Have you ever tried to change a habit in your life?
Any habit, big or small. If you have ever tried to change a habit in your life, then you understand the importance of this article. Because when we encounter even the slightest suggestion of a change that will affect our comfort zone, that is, our daily routines, the first reaction we give as a reflex is negative.
Why do we need this? That's good already; where did that come from? Does that mean we start all over again now?
I am sure that almost everyone who came across a change proposal must have experienced these dialogues in their head. What's the reason for this reflexive resistance to change? Why does change require a conscious effort?
In my research, while writing this article, I saw that many subject matter experts answer this question using the science of psychology. However, I was intrigued by Erika Andersen's biological approach to the subject in an article she wrote for Forbes. Andersen explains the first resistance response to change using the term homeostasis, which refers to an organism's persistent tendency to maintain ideal conditions for survival.
If the temperature rises, our body first activates its internal systems to return to its ideal temperature. If that's not enough, our brains direct us to go into the shade, get into the water, or drink water. Our bodies follow the same path when we are hungry or thirsty. Our brain directs us to food sources or water with the signals it sends to our body. Because the organism wants to return to the ideal conditions it has learned in order to survive and eliminate negative situations.
But at what cost does this code, which we inherit from our ancestors, keep us alive? For example, when we want to lose weight and have a fit body, we usually eat less or differently to create the necessary calorie deficit. We all know this is a difficult task requiring discipline and determination. Because while we are trying to be fit, our organism is trying to get us back to the ideal conditions it has learned.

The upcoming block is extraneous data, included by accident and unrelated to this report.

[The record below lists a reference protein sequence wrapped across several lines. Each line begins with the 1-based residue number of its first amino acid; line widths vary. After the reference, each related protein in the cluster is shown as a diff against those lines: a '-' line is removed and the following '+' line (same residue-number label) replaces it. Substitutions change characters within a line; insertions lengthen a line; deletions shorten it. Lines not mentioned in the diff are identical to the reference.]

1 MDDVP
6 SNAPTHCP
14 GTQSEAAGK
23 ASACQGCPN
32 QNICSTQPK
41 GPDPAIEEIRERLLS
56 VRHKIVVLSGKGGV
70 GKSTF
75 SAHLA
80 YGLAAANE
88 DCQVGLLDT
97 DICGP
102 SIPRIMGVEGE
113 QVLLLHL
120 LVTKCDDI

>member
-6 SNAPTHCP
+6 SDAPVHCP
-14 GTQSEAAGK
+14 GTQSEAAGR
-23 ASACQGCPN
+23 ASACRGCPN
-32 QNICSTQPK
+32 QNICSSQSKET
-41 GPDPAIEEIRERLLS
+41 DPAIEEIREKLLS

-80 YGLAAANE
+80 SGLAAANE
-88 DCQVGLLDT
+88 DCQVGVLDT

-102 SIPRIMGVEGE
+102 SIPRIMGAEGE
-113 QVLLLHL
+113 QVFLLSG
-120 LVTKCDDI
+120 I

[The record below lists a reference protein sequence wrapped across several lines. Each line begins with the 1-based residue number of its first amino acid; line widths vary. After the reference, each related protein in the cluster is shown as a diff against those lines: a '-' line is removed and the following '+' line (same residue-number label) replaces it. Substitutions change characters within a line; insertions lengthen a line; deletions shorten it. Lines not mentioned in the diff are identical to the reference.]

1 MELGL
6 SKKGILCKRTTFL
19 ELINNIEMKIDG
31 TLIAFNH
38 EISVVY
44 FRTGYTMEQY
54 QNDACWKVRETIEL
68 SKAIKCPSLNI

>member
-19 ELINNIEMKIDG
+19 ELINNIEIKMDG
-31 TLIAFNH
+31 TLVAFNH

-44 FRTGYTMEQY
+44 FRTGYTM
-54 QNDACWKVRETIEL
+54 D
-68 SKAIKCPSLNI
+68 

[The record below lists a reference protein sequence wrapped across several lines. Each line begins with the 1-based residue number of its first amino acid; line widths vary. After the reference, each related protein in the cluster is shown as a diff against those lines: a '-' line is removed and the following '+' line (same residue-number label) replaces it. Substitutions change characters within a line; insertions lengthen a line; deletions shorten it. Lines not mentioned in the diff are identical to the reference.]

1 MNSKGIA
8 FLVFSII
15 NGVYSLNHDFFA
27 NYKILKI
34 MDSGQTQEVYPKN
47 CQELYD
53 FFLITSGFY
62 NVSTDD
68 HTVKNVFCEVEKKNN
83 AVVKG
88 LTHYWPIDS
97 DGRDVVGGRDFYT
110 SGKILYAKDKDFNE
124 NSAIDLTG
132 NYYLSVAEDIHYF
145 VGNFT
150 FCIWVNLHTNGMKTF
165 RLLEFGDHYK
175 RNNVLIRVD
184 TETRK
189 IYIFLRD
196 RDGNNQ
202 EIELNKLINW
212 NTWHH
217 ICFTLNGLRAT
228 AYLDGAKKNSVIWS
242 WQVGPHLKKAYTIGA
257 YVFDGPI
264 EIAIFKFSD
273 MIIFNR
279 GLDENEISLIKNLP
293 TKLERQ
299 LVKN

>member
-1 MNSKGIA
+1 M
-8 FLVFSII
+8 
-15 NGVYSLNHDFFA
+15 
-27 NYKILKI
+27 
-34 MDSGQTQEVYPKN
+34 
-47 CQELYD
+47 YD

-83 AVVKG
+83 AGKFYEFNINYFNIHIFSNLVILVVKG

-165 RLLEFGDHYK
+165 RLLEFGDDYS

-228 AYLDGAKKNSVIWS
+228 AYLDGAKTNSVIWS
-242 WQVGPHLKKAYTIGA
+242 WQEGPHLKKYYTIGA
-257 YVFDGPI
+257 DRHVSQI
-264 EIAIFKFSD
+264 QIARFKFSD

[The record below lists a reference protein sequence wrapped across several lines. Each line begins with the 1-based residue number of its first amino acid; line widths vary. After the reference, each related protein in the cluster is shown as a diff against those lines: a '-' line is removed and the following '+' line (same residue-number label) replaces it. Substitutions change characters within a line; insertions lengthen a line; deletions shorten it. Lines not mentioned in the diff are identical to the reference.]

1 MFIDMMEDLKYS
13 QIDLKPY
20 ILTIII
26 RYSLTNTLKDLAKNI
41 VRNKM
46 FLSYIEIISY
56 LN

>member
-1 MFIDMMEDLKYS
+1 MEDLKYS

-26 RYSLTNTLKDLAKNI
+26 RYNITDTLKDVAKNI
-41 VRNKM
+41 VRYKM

The cost of homeostasis, that powerful pull towards our comfort zone, can manifest as a lack of discipline in areas such as smoking, sugar consumption, or maintaining a healthy and fit body. Habits on one side of the facade, dreams on the other.
In this respect, I think that the concept of the habit loop, mentioned in Charles Duhigg's book The Power of Habits or James Clear's Atomic Habits, brings biology and psychology together in the same context through homeostasis.
Now, let's get back on track and start connecting the dots.
There are a number of serious organizational habits in your organization, each of which is rooted and requires effort to change, such as the network of relations, communication language, way of doing business, and process flows that have settled over time.
Employees came out of a period in which life disrupted many of our established habits such as adults "go" to work, children "go" to school, shopping is done by "going" to the market, "going" out to eat, meeting with friends "outside" to socialize during the pandemic period. Maintaining our habitual environment during this period has been a rocky ride for all of us. Apparently, a term in the world of change describes the side effects of these kinds of rocky rides. According to an article published by the Harvard Business Review, it is called change fatigue.
The term is used to express the resistance or insensitivity of employees to any kind of change initiative within the organization.
January: We are working remotely. All communication will be done via Teams, and you can work outside the city. We have allocated an extra budget for basic expenses for everyone. It will be credited to your account at the end of the month.
April: We are returning to the office. Face-to-face communication and working together are the best, but don't forget to wear masks in meetings, and before the end of the month, everyone should return to their city of residence at the latest. Note: The budget allocated for basic expenses has been removed as of this month.
September: We work hybrid. Teams on the days we work remotely, and face-to-face communication will be the best when we work from the office. Besides, there is no need for masks in meetings anymore. You can go out of town while working remotely, but don't forget to inform your manager and human resources and sign your travel forms beforehand, please. Note: The budget allocated for basic expenses has been partially reactivated.
We have encountered similar situations in many organizations, as above, throughout and even after the pandemic.
Employees are going through times when the time, consistency, and perhaps most importantly, compassion required to build habits, routines, or comfort zones is hard to come by.
The matter becomes even more severe when you consider that these change movements affect not only the employee himself but also the family and/or the people under their responsibility and the social environment of the employee.
Therefore, change fatigue stands out as a critical issue that needs to be taken care of both for human resources and for leaders working at all levels in today's business world, where change happens instantaneously.
So how can employee experience help organizations with change fatigue?
In my next article, I will talk about two fundamental terms in employee experience, Voice of Employee and Co-Creation, and how these concepts can be a solution to change fatigue.